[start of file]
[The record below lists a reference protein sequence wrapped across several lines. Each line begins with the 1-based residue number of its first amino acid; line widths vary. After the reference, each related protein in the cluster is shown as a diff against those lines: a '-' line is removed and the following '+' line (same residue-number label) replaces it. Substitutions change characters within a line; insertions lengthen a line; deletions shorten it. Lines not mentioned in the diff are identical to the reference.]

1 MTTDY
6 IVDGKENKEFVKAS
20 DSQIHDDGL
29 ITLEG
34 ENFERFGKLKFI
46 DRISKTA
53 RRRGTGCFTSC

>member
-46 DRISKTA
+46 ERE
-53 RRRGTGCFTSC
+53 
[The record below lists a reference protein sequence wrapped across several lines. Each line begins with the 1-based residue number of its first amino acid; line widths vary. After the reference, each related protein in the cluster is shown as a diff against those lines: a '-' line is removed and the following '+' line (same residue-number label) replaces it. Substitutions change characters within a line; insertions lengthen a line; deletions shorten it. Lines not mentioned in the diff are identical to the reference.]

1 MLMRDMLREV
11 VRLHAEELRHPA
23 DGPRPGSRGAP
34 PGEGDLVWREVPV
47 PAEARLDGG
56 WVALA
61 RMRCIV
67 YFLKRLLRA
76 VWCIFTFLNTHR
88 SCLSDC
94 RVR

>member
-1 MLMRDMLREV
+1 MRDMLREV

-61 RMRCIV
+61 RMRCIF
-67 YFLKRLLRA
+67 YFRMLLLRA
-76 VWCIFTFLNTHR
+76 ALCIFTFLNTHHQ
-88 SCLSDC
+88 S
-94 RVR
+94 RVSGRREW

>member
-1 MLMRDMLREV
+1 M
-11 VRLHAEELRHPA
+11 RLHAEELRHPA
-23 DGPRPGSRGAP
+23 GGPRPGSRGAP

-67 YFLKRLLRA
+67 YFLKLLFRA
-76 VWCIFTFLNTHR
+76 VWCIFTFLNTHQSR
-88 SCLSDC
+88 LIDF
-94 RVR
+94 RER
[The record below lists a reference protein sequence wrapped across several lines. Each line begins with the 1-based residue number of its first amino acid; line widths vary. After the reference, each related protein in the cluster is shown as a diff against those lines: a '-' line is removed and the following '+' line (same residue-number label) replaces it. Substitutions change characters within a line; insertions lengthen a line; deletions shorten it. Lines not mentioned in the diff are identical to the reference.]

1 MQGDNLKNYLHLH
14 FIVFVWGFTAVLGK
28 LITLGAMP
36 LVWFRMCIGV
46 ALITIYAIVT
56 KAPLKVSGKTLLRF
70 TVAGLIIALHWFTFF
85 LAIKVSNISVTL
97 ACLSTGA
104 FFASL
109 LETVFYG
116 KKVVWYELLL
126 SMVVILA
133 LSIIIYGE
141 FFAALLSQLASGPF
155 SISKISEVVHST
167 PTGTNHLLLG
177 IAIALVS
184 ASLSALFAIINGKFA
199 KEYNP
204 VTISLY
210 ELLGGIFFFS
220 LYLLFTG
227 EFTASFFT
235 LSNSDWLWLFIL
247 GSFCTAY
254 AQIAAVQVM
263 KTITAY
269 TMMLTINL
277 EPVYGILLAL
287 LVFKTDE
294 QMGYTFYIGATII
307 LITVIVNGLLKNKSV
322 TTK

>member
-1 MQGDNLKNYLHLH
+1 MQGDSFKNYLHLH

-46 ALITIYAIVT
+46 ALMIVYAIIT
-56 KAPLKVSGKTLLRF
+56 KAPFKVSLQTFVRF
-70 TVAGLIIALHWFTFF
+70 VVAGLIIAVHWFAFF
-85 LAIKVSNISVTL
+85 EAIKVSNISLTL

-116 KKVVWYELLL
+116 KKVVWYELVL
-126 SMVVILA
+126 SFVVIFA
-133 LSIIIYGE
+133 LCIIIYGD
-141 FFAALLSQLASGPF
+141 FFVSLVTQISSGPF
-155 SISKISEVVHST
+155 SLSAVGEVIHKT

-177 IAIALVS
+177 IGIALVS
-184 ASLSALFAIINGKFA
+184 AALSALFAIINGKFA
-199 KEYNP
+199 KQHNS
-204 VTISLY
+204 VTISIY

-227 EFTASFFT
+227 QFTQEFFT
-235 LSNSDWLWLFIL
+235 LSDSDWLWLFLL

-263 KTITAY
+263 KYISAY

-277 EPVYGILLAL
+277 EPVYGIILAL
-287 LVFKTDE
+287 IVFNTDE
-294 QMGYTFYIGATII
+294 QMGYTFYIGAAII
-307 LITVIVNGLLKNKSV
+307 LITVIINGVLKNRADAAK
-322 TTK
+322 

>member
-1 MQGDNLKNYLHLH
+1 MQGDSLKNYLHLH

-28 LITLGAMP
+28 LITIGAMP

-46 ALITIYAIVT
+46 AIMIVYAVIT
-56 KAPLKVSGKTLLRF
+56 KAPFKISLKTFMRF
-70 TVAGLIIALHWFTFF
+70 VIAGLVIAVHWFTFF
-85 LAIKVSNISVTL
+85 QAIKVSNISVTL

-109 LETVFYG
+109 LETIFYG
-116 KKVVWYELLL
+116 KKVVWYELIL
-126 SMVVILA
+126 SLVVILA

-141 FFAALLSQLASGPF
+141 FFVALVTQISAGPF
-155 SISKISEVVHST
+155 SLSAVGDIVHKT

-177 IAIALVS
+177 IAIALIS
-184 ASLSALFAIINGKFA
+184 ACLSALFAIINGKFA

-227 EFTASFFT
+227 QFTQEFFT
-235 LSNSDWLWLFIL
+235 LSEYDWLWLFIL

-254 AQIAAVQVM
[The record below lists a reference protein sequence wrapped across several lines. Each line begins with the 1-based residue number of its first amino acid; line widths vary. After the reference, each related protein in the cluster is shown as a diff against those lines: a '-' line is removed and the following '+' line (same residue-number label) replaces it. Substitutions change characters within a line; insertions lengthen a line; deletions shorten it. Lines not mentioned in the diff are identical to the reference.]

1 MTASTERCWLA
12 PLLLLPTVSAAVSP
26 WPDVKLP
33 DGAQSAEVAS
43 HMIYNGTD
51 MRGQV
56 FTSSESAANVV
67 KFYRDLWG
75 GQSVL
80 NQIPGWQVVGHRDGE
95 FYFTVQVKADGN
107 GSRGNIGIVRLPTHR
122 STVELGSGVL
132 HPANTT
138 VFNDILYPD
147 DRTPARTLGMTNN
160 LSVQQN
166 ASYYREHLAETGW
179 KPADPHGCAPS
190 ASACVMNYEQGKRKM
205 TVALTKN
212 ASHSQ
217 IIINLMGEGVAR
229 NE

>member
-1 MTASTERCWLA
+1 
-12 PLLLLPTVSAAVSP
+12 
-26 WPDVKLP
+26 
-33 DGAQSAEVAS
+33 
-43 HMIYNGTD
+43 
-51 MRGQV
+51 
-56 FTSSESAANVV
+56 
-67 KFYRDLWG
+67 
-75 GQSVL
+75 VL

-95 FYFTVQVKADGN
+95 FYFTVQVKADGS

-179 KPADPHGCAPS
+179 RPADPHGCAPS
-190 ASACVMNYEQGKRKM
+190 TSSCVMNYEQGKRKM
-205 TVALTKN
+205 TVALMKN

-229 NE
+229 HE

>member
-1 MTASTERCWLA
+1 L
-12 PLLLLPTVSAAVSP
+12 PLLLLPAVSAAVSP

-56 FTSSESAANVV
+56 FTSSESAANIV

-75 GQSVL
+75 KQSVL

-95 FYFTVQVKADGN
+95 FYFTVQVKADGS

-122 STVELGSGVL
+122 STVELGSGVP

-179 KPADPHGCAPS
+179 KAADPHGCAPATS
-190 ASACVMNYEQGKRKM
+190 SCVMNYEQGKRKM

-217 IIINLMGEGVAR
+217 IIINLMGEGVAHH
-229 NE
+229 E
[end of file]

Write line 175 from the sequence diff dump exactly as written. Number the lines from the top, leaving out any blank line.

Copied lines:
75 GQSVL